The “outrage machine” strikes again
I was listening to Radio 4’s Feedback programme this afternoon, and there was a feature on the response to a piece on the BBC’s From Our Own Correspondent programme. The piece, Yasser Arafat’s unrelenting journey, was written by the BBC’s Middle East correspondent Barbara Plett, and was about what turned out to be Yasir Arafat’s last journey out of Palestine, to Paris.
Was this another story we Western journalists were getting wrong, bombarding the world with news of what we think is an historic event, while the locals get on with their lives? Yet when the helicopter carrying the frail old man rose above his ruined compound, I started to cry… without warning.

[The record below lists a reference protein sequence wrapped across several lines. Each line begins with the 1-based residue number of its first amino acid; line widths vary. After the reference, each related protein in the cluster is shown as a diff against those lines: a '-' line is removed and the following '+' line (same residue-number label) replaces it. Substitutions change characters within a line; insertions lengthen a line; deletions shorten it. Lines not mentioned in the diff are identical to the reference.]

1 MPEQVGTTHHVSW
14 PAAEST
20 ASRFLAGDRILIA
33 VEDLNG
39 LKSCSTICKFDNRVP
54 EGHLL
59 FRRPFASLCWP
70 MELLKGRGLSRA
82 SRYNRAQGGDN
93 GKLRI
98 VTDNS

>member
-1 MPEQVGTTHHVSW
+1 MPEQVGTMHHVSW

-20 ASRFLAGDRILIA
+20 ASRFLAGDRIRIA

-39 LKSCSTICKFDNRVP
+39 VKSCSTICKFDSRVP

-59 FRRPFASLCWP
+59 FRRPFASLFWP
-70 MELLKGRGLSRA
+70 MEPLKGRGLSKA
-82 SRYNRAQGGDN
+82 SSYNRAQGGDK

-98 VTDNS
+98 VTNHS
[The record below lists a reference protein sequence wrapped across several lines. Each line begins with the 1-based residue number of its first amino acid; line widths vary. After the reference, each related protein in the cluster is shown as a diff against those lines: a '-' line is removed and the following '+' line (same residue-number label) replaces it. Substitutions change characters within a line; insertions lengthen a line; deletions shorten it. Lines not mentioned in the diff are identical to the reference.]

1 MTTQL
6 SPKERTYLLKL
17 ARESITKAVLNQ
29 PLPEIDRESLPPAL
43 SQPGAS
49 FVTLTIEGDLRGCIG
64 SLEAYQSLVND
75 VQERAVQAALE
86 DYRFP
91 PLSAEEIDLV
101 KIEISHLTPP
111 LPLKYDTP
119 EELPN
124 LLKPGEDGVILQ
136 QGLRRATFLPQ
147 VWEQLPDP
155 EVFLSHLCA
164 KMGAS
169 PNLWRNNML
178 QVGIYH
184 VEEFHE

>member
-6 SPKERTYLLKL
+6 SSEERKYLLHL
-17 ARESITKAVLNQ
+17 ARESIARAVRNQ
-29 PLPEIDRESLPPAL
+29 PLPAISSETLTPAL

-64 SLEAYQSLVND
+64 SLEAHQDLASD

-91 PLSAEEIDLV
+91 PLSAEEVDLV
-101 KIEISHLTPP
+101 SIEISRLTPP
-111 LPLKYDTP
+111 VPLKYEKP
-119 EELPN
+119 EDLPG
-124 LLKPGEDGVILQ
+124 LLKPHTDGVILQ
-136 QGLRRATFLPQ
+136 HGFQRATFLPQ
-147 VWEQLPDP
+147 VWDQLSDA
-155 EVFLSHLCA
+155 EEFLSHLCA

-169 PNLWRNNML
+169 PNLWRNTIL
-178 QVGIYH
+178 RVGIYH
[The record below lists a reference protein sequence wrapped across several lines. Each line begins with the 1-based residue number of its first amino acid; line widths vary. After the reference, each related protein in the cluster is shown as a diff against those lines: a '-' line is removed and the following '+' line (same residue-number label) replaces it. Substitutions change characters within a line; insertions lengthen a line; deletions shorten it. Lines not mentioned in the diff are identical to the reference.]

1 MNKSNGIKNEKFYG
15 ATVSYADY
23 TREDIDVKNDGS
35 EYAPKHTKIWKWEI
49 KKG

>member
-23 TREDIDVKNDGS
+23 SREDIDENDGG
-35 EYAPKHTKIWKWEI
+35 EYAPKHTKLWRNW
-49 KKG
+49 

Apparently the BBC had 500 letters of complaint alleging that the article was “biased”, and the corporation defended the piece, although this week Feedback interviewed some BBC official who said that bits of the piece were inappropriate, particularly the bit about crying. This week they read out some letters in support of the Plett article, one of them making the point that if they really did receive 500 letters of protest, it was the work of a co-ordinated pressure group.
People are welcome to find fault with Arafat (I have done here on more than one occasion), but there are some people who will go into “outrage mode” at any time when sympathy for a controversial Palestinian is expressed, or when a “moral equivalence” is made between a Palestinian killing and an Israeli one. Perhaps we should be writing our own letters to the BBC to encourage them not to give in to this kind of bullying.
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- Public interest?
- It’s in the Times.